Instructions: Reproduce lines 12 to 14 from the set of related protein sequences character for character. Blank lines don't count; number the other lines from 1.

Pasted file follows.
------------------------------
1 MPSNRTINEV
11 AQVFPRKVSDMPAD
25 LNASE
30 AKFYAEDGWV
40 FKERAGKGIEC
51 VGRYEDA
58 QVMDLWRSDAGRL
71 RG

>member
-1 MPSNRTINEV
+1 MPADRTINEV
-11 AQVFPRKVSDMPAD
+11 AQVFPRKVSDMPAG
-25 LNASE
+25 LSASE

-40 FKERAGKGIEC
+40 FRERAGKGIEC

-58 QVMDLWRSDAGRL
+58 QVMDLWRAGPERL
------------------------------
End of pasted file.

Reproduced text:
-11 AQVFPRKVSDMPAD
+11 AQVFPRKVSDMPAG
-25 LNASE